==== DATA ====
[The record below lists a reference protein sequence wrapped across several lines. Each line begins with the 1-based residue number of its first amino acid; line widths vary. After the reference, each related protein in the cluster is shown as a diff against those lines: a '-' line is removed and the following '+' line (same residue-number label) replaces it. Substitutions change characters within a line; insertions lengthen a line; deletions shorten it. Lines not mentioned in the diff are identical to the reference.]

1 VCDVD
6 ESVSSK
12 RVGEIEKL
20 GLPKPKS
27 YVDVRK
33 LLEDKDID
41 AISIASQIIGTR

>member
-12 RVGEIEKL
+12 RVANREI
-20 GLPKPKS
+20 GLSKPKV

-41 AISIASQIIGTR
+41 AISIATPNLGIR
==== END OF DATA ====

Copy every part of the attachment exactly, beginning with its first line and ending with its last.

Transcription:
[The record below lists a reference protein sequence wrapped across several lines. Each line begins with the 1-based residue number of its first amino acid; line widths vary. After the reference, each related protein in the cluster is shown as a diff against those lines: a '-' line is removed and the following '+' line (same residue-number label) replaces it. Substitutions change characters within a line; insertions lengthen a line; deletions shorten it. Lines not mentioned in the diff are identical to the reference.]

1 VCDVD
6 ESVSSK
12 RVGEIEKL
20 GLPKPKS
27 YVDVRK
33 LLEDKDID
41 AISIASQIIGTR

>member
-12 RVGEIEKL
+12 RVANREI
-20 GLPKPKS
+20 GLSKPKV

-41 AISIASQIIGTR
+41 AISIATPNLGIR